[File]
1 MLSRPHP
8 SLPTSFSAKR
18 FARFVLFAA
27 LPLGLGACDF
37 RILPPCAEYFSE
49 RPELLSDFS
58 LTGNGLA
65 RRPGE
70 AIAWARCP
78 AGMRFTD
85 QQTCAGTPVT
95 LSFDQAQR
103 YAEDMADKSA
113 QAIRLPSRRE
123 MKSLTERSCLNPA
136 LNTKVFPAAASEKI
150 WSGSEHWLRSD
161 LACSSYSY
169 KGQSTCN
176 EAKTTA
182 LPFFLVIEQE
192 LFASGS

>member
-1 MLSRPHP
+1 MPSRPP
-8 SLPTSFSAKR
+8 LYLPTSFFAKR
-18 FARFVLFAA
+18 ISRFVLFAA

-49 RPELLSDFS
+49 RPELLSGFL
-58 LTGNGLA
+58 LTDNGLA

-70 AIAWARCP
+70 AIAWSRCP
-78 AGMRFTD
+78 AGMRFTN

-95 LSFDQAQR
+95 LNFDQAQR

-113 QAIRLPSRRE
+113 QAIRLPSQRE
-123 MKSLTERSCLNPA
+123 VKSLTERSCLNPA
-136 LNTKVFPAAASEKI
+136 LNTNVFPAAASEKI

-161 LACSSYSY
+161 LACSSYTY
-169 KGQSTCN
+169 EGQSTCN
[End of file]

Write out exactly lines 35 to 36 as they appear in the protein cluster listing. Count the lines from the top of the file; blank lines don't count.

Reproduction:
+70 AIAWSRCP
-78 AGMRFTD